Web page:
Blocking virulence in enteroaggregative Escherichia coli

Lead Research Organisation: University of Birmingham
Department Name: Sch of Biosciences


Enteroaggregative Escherichia coli (EAEC) is an important human pathogen, responsible for causing diarrhoea in both adults and children in industrialised and developing countries. EAEC biofilm formation, characterised as a 'stacked brick' structure, can disrupt the treatment of disease by antibiotics and allow evasion of the immune system response. Many of the virulence determinants are plasmid-encoded, and EAEC plasmids can be regarded as mobile vehicles of virulence. Previous studies have shown that the expression of plasmid-encoded virulence genes is tightly regulated at the level of transcript initiation, and the 'master' regulator, which is also plasmid-encoded, is AggR, a transcription activator that directly activates at least forty promoters controlling the expression of virulence determinants. AggR is thought to be a Class II activator and the structure of the protein is not known, its activity is inhibited by a small anti-activator protein, Aar (AggR-activated regulator).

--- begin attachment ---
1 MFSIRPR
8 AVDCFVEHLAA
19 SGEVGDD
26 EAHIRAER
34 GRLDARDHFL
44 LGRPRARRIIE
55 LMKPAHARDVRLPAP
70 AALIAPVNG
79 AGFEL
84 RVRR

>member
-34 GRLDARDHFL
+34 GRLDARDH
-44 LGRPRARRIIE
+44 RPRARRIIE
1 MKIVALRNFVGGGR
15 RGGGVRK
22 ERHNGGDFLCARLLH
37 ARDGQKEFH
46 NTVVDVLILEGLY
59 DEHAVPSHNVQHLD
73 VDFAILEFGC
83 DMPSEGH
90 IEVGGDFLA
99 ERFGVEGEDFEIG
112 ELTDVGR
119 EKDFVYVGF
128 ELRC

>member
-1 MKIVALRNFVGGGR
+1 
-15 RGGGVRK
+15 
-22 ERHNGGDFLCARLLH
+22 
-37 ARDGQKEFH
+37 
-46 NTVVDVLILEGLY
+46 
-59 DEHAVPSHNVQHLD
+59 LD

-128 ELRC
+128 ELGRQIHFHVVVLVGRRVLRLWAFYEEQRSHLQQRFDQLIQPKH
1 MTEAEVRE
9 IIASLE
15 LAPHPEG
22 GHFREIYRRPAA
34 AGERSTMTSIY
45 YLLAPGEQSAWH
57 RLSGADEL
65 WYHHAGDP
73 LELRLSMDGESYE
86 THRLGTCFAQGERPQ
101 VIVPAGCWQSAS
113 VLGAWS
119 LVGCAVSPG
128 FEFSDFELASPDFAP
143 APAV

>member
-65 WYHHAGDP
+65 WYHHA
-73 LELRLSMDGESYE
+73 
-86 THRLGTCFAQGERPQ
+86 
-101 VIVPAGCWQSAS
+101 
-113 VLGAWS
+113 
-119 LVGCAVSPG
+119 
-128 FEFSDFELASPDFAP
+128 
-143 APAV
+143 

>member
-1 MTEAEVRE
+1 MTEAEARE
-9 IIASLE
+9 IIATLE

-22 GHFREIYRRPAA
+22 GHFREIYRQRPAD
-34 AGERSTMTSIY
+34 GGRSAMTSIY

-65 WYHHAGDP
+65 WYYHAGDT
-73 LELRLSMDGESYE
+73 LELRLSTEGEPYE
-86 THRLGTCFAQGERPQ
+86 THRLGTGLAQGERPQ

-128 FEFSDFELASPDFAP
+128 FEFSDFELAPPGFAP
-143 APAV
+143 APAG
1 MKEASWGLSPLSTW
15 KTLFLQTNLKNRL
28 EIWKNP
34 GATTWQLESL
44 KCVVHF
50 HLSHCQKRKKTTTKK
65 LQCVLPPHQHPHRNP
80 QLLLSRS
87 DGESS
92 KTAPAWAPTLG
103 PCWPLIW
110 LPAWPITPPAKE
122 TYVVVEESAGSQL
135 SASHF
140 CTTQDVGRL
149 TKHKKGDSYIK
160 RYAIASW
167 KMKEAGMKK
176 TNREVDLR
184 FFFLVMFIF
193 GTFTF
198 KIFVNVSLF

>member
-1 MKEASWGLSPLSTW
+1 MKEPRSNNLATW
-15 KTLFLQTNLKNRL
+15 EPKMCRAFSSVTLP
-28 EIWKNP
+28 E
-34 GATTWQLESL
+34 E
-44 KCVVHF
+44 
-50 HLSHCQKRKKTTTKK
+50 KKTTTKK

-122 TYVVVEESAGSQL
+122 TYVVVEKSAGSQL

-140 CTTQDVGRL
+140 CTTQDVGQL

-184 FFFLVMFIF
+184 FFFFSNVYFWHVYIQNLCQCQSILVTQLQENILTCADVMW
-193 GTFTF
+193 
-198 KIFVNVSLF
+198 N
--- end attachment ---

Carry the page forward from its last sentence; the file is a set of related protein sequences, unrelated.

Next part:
The study will investigate the mechanisms by which AggR activates transcription, its regulation and the role of Aar. The genes aggR and aar will be subject to mutational analysis with a view of finding AggR and Aar mutants that can be used to interfere with the virulence pathway. These mutants will be exploited by cloning into vectors in order to counteract diarrhoeal disease. The aim of the project is to provide a therapeutic option not involving antibiotics.

Studentship Projects

Project Reference Relationship Related To Start End Student Name
BB/M01116X/1 01/10/2015 31/03/2024
2097743 Studentship BB/M01116X/1 01/10/2018 30/09/2022 Gabrielle Christie